An Analysis of the Commission Communication (COM (2005) 597 Final) on Improved Effectiveness, Enhanced Interoperability and Synergies Among European Databases in the Area of Justice and Home Affairs

01-01-2006

Commission Communication (2005)597 has gone widely unnoticed which is probably due more to the complexity of matters treated than the unanimous applause obtained. Equally unusual is its objective as it does not propose concrete legislative action but offers various technical and organisational scenarios for Council and Parliament to pick from when designing the future of JHA databases SIS II, VIS, EURODAC and possibly adding a few new structures. The developments examined for maintaining a high level of security (in particular as regards acts of terrorism and serious crime) in view of ensuring a maximum of free movement, are centred around the increased use of biometrics for control and facilitation purposes (“trusted-traveller-programme”), as well as extended access to JHA databases by internal security services. While most of the features promise greater if not impressive efficiency for surveillance purposes, their possible use may make the alarm bells ring for those preoccupied with the risks involved for data protection, proportionality and other human rights. It is therefore recommended, that the Parliament study carefully the options proposed and voice its concerns and priorities in order to actively participate in the shaping of the future JHA database landscape at the EU-level.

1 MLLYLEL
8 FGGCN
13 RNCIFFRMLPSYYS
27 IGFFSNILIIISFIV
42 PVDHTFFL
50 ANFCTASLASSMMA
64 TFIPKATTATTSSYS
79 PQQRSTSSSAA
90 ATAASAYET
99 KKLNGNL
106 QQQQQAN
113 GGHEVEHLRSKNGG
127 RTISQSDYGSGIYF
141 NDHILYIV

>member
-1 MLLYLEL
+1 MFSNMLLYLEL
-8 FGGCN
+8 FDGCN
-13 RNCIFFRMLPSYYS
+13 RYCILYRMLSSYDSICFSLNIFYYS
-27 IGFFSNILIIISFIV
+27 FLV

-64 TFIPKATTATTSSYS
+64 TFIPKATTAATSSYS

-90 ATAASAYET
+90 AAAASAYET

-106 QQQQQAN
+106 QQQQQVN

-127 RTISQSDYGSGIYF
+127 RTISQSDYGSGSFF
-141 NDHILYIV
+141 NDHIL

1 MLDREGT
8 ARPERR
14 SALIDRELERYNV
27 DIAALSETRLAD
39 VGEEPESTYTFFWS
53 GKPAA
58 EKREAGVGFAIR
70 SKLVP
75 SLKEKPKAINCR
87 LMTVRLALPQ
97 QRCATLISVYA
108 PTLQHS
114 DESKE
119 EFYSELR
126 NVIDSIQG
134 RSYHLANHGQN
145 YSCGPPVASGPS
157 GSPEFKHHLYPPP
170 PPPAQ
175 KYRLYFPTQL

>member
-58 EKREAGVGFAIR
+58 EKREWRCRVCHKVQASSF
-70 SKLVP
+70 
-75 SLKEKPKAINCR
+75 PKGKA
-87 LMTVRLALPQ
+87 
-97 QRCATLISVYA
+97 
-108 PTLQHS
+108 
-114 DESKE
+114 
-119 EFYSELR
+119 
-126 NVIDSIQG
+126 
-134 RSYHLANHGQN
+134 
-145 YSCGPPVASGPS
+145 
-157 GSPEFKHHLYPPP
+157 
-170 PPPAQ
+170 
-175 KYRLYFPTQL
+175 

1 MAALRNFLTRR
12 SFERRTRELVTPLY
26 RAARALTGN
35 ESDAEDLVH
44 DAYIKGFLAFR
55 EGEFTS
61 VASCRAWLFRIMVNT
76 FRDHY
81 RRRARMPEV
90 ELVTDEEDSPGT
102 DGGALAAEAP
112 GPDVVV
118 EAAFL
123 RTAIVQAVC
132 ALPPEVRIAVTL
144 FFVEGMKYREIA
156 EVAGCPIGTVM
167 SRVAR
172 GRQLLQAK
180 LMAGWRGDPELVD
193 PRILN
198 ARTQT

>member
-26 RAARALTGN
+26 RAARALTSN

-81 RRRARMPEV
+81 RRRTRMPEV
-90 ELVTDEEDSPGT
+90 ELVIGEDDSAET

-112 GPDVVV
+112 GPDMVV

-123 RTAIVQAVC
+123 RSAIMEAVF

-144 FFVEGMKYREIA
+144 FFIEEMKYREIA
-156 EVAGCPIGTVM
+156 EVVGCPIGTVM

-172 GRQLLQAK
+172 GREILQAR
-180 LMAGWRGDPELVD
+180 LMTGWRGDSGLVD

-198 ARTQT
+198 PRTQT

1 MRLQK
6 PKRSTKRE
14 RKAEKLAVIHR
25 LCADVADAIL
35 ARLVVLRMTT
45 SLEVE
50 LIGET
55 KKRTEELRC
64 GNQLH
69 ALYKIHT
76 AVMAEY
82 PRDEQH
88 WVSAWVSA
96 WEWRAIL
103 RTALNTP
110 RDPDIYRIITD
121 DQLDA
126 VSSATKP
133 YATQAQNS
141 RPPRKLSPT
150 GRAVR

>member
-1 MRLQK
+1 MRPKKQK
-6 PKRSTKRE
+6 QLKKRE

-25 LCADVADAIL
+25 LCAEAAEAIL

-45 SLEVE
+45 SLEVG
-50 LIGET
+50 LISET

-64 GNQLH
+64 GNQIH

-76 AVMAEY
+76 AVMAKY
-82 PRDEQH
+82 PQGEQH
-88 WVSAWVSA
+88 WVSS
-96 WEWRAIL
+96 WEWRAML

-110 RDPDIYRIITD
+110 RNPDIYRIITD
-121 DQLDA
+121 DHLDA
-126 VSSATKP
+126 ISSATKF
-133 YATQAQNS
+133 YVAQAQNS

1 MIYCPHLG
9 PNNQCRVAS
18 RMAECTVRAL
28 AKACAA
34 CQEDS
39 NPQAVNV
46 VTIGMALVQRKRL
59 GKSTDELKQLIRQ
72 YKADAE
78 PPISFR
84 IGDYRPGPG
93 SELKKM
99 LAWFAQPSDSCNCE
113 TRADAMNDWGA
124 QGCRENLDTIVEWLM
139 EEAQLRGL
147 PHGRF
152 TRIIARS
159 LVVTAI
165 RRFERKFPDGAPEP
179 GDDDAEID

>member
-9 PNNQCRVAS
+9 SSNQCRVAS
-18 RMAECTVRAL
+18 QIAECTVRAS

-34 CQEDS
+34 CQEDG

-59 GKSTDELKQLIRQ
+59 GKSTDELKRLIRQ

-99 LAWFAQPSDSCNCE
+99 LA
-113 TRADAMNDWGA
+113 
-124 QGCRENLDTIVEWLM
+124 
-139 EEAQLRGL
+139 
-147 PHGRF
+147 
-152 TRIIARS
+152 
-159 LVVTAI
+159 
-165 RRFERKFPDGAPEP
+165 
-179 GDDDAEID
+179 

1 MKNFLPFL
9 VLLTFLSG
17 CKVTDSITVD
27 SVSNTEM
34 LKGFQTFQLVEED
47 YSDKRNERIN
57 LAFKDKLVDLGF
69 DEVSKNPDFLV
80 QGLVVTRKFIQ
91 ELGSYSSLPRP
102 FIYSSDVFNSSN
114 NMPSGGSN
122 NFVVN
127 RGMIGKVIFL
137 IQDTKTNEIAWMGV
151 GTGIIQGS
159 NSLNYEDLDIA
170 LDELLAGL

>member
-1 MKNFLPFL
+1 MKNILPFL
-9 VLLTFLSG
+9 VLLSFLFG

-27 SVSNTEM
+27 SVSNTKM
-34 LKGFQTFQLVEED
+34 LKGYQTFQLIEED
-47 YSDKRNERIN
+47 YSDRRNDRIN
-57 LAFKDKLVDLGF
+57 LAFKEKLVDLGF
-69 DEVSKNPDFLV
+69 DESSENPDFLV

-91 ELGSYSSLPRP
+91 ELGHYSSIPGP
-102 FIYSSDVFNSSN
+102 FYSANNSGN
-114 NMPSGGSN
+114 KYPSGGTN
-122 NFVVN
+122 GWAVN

Commission Communication (2005)597 has gone widely unnoticed which is probably due more to the complexity of matters treated than the unanimous applause obtained. Equally unusual is its objective as it does not propose concrete legislative action but offers various technical and organisational scenarios for Council and Parliament to pick from when designing the future of JHA databases SIS II, VIS, EURODAC and possibly adding a few new structures. The developments examined for maintaining a high level of security (in particular as regards acts of terrorism and serious crime) in view of ensuring a maximum of free movement, are centred around the increased use of biometrics for control and facilitation purposes (“trusted-traveller-programme”), as well as extended access to JHA databases by internal security services. While most of the features promise greater if not impressive efficiency for surveillance purposes, their possible use may make the alarm bells ring for those preoccupied with the risks involved for data protection, proportionality and other human rights. It is therefore recommended, that the Parliament study carefully the options proposed and voice its concerns and priorities in order to actively participate in the shaping of the future JHA database landscape at the EU-level.